Saturday, February 24, 2007

Barbary Pirate

The book I finished while waiting in line at the Passport Office was Barbary Pirate: The Life and Crimes of John Ward, The Most Infamous Privateer of His Time, written by my friend Greg Bak.

I was long overdue finishing it, since I started it about a month or so ago. But I have not cracked the spine of a book in about two weeks. No wait, that would be three weeks. But finish it I did and here's what I thought of it.

First, briefly, through his life John Ward was in the British Royal Navy, was then a privateer, then a pirate and then a Barbary Corsair, mostly sailing from North Africa. His life spanned the reigns of Elizabeth I and King James.

It's true, you may read what follows and think, why, she's biased. She loves Greg. She regularly gets teary at his daughters' swimming lessons. She's thanked in the preface! Of course she thinks it's an excellent book.

I might be biased, it's true, but I also know a well-written story when I read it. Greg's language moves; it's got an active, almost muscular quality to it. He uses big words selectively and well. He uses small words selectively and well. His sentences have flow.

The narrative arc is brilliant. Most readers won't have to hand the knowledge they need to understand good portions of Ward's story. Much of his cultural importance comes as a byproduct of his novel naval tactics, and if you don't know the difference between a round ship and a galley, you'd be fucked to figure out why Ward was on the vanguard.

Greg is able to explain the difference in boats clearly but not pedantically, and carries Ward's life story through and over this digression (and others like it) with ease. He also skillfully switches back and forth between the story of Ward as a person and the story of Ward as a political agent in a time of fairly great upheaval. Greg is good at exposing Ward's humanity. But also good at drawing both how Ward was used as a pawn by the King et al. and how he shaped his own future.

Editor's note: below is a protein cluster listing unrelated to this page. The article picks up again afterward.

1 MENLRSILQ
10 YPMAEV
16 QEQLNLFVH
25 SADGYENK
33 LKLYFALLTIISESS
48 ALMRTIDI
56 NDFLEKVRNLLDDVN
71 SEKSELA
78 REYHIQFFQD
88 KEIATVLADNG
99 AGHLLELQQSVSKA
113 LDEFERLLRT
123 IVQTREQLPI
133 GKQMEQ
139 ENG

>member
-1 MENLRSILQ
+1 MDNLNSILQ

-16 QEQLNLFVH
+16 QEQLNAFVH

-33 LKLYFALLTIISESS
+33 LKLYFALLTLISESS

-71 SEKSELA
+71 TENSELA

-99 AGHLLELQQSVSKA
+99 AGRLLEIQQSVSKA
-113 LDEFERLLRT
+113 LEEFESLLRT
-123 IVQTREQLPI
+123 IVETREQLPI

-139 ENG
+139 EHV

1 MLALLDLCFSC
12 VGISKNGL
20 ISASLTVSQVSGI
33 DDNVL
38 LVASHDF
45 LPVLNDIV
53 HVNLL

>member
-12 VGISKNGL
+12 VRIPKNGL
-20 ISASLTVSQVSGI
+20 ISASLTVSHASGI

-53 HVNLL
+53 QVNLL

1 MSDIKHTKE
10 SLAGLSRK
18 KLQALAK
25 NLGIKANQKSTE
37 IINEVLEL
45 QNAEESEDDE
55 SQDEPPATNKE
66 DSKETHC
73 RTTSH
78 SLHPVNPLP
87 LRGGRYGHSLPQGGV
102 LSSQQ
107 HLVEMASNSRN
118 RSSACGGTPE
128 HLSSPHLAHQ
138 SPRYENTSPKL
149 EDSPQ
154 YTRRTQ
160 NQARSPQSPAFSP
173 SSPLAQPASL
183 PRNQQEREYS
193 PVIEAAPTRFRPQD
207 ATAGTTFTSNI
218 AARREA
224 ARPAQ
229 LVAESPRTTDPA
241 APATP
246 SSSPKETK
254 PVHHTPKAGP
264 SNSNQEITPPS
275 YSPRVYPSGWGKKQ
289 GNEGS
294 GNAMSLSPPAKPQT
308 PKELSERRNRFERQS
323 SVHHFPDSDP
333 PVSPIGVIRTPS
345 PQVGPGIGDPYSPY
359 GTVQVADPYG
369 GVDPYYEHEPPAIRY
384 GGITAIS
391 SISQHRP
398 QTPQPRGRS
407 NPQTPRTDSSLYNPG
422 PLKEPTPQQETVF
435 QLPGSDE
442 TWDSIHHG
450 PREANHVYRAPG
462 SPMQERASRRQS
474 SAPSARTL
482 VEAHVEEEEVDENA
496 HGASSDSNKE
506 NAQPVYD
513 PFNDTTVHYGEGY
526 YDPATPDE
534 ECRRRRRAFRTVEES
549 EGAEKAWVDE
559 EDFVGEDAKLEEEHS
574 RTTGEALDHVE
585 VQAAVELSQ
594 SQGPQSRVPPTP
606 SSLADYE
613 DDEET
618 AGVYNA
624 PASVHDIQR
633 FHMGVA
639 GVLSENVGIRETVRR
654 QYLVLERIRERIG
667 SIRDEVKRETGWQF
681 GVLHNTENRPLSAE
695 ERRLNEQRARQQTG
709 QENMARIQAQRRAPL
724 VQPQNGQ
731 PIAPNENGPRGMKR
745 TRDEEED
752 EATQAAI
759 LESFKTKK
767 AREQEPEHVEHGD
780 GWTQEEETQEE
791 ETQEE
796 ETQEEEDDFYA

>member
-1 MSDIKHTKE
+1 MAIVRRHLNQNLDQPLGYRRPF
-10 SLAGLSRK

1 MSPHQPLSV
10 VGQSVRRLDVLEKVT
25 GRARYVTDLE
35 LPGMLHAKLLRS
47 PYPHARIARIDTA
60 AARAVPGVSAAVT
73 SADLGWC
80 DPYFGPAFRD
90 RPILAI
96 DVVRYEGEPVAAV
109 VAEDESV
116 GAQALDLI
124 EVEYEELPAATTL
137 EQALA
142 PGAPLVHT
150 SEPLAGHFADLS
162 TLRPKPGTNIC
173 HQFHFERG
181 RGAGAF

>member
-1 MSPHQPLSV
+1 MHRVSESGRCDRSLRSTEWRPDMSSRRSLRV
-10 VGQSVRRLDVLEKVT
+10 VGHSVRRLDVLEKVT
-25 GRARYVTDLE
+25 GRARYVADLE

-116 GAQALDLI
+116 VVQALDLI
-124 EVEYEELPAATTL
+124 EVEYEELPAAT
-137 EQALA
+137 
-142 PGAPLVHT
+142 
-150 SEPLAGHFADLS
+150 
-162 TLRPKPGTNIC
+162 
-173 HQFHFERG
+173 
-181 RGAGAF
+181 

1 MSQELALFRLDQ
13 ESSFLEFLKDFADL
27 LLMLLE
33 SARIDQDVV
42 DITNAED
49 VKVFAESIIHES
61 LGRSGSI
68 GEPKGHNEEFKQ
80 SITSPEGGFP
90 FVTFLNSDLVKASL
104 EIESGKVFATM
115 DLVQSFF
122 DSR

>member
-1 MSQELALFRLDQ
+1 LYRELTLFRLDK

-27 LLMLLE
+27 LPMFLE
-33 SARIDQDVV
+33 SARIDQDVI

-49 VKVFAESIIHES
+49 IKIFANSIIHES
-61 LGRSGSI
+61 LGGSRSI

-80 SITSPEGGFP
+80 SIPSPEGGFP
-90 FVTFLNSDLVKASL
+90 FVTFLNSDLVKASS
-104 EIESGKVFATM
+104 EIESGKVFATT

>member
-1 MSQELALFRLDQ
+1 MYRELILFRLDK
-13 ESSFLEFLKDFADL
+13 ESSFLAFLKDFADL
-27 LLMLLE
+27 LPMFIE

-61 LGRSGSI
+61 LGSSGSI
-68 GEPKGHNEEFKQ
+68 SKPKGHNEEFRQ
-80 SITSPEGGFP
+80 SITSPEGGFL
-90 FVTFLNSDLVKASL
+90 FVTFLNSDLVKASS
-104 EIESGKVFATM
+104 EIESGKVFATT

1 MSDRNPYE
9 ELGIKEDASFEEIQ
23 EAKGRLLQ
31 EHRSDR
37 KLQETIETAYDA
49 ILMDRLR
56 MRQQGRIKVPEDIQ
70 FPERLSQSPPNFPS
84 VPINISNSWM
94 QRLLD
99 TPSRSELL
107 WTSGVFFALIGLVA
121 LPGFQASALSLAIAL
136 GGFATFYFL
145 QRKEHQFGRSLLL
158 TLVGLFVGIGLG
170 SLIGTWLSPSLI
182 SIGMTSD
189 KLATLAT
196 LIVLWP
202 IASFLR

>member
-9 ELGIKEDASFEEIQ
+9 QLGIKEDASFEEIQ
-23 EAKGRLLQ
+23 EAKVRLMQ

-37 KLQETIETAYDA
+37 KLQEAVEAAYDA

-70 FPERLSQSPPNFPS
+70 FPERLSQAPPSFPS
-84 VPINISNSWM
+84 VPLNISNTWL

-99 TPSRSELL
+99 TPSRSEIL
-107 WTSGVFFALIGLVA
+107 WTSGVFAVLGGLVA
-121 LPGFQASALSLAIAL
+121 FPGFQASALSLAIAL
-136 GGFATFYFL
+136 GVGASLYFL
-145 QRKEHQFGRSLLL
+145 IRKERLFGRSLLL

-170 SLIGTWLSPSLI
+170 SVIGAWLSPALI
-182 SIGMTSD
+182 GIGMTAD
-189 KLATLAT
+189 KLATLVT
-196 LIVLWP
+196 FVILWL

Where I might be biased is that I can hear Greg when I'm reading it. It's his voice, with his rhythms, and his enthusiasm. Anyone who knows him knows that his enthusiasm is infections. If he finds something interesting and important but I don't quite get it, he is always good at explaining why it is interesting and important. Reading this book was like having one of those conversations with him, where I get all excited about something I never thought to care about before.

If you like pirates, if you're interested in views of Islam in the 17th century, if you like a good story and excellent writing: you should buy this book.

Normally, I wouldn't recommend that people go to Amazon, but that's the only place you can get it in Canada at the moment. Alternately, you could wait a month or so and go to Collected Works, because they are ordering a bunch of copies in.

And don't forget to look for me in the acknowledgements.


4th Dwarf said...

Arr, 'tis truly envious I be. T'have a mate who writes fine literature on a worthy topic and acknowledges yer support.

Speaking of nautical matters, is it not time certain sea creatures were exhibited?

Asteroidea Press said...

Soon, soon! I promise.